If I’d stayed longer
When talking to a local I was advised to take a boat trip to see the islands of the archipelago as I was told they are stunning, but with the weather not being great and having limited time in the city I decided to give them a miss. Another place I would have visited if I’d had more time is the island Drottningholm, which is the home of another Royal Palace and a UNESCO World Heritage site. There are boat excursions to both these places that leave from the city centre.
I loved Stockholm and found it a safe, modern, clean and friendly city with lots of culture and history to explore. I felt completely fine travelling as a solo female throughout the city and was relaxed the entire time I was there. It is definitely a city I would recommend visiting, whether on your own or with others, although be aware that it is not a cheap holiday destination, saying this I felt it was worth the money.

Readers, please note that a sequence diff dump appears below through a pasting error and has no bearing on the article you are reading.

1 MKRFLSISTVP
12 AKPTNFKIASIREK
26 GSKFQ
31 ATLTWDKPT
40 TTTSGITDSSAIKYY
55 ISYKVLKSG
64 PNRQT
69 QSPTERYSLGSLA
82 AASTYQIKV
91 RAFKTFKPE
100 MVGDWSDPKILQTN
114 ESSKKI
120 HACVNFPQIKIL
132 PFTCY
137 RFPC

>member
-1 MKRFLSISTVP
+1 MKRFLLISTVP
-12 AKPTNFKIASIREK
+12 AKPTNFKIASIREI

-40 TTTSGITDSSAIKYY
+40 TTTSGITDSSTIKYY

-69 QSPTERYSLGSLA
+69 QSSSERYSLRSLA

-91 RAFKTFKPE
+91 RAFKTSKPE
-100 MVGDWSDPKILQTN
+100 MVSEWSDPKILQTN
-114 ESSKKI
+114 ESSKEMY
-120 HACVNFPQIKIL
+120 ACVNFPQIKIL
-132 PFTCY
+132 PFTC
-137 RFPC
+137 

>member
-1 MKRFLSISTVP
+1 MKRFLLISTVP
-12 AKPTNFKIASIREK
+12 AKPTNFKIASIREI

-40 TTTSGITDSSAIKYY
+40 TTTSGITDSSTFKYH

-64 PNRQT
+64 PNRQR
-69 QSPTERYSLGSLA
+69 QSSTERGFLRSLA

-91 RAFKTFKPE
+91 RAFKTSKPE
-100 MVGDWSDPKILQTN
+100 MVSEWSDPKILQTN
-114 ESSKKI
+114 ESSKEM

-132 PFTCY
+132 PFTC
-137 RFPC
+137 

Stockholm fact file
Currency: The Swedish currency is Swedish Krona, but be aware that Sweden is fast becoming a cashless society so make sure you have a debit or credit card with you as well.
Language: The official language is Swedish, although everyone I spoke to was fluent in English.
Flights: I got a Ryanair flight to and from Vasteras airport, but there are many airlines that fly into Stockholm’s various airports.
Hotel: I stayed at Scandic No 53. The hotel room was basic, but clean and safe and ideal for a person travelling on their own. As well as this it was centrally located and only about a 15 minute walk to the Old Town.
Costs: Stockholm is one of the more expensive cities to visit in Europe. Museum entrance fees cost me £10-£15 each. I had dinner in restaurants in the very touristy areas of the Old Town, which cost me £20-£25 for a main and a soft drink. Lunch, again in very touristy areas, of a sandwich and drink was about £10.
Public transport: I prefer walking as much as possible so the only public transport I used was a shuttle bus taking passengers from and to the airport. This was about an 80 minute journey each way and a return ticket cost just under £30. There were many hop on and off buses and boats throughout Stockholm that could take tourists to the main sights, plus a metro and tram service throughout the city.